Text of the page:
Fourth Sunday in Ordinary Time

Blessed Are Those Who Mourn. That always seemed to me to be a strange blessing. When I hear this, I sometimes think of people in a funeral home crying at the death of a loved one. Is the Lord saying that a person is blessed because the person is in grief? That cannot be possible. God isn't happy when we have pain. At least, not my God. Maybe we are being encouraged to share in the grief of others, not to let people be alone in their grief. Perhaps. Certainly the Lord blesses people who leave the comfort of their lives to be exposed to other people's pain[1].

But this beatitude is a lot deeper than that. Do you remember when Jesus said, Jerusalem, Jerusalem, the city that kills the prophets and stones those who are sent to it! How often have I desired to gather your children together as a hen gathers her brood under her wings, and you were not willing! Well, Jesus wept over Jerusalem because the center of God's chosen people refused to recognize the presence of the Messiah. He wept over Jerusalem because the people there were more concerned with their possessions and their lives than with the presence of God among them. He wept over Jerusalem because the people thought they were self sufficient. He wept over Jerusalem because he could see the destruction their own actions were bringing on themselves.

We have only one life, not two lives. We are Catholic, Christian citizens. We are not Catholic here and citizens there. For our whole lives we have heard the Church saying that what takes place in our Sunday worship must be reflected in our daily lives. If we are going to speak to each other about the Love of God in church Sunday, then we need to be living the love of God in the way we treat other people during the week. The problem is that some people act as though they are two different people, saying one thing in Church and acting in a completely opposite way in public. Just as it is wrong for a person to be a fine family man in Church on Sunday and be cheating on his wife during the week, it is also wrong for a person to claim certain convictions in Church and others outside of Church. Indeed, the well hacked out statement, "I am opposed to this personally but would not publically oppose this", simply translates into "I do not have the courage to stand by my convictions." Integrity, in one word. We should to grow in this virtue. Every day.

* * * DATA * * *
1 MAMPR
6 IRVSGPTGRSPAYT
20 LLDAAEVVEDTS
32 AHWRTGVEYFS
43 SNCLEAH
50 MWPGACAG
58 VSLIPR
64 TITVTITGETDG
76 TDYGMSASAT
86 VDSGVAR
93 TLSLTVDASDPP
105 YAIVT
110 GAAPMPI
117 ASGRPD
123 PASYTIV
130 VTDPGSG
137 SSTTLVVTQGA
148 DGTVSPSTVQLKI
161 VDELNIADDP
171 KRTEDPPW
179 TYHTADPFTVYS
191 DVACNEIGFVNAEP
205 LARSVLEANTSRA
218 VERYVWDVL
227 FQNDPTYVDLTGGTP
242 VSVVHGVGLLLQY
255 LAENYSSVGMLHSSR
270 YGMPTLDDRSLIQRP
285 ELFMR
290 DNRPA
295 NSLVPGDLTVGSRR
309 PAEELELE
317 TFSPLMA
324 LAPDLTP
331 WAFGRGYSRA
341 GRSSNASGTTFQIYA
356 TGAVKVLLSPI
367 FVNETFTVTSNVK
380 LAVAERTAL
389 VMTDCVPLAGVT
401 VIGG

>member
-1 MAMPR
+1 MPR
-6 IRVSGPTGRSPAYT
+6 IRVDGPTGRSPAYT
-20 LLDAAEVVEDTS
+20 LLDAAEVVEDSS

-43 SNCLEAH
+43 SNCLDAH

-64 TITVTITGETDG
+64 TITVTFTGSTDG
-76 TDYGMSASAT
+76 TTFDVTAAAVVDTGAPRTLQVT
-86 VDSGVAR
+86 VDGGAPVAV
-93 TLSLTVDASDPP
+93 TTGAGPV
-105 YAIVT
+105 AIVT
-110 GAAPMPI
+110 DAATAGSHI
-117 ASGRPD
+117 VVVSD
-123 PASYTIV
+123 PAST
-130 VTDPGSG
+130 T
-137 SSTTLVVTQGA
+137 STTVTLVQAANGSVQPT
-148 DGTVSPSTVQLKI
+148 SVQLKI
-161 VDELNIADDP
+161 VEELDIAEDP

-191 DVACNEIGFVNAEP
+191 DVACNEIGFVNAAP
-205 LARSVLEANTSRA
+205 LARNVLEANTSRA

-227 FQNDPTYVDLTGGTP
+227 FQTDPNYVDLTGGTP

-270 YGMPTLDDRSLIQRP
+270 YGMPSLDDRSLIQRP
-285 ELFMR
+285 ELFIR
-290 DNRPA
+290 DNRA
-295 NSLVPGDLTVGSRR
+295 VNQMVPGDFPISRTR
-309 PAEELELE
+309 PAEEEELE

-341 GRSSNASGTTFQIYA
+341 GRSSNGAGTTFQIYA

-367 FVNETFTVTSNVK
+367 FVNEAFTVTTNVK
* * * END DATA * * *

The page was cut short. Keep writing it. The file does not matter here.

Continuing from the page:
Jesus wept over Jerusalem because he could see the destruction the actions of the people were bringing on themselves. We, in the Church, weep for our country over those areas that are leading the country to moral decay. "A Catholic cannot say that he is Catholic, and at the same time disagree with the doctrine of the Church in essential matters. In order to be a Catholic, we need to believe like a Catholic, to act like a Catholic and to speak like a Catholic[2].

Blessed are those who mourn, for we shall be comforted[3].

[1] 4th Sunday Ordinary time, Gospel: Mt 5:1-12a.
[2] Archbishop Gomez made this statement in a speech on "Catholics and Political Life in the United States
[3] Cfr http://www.archdiosa.org/documents/FCStatement.pdf

Ilustration: Michelangelo Buonarroti, Last Judgment (detail), 1537-41FrescoCappella Sistina, (Vatican)

Y entonces uno se queda con la Iglesia, que me ofrece lo único que debe ofrecerme la Iglesia: el conocimiento de que ya estamos salvados –porque esa es la primera misión de la Iglesia, el anunciar la salvación gracias a Jesucristo- y el camino para alcanzar la alegría, pero sin exclusividades de buen pastor, a través de esa maravilla que es la confesión y los sacramentos. La Iglesia, sin partecitas.

laus deo virginique matris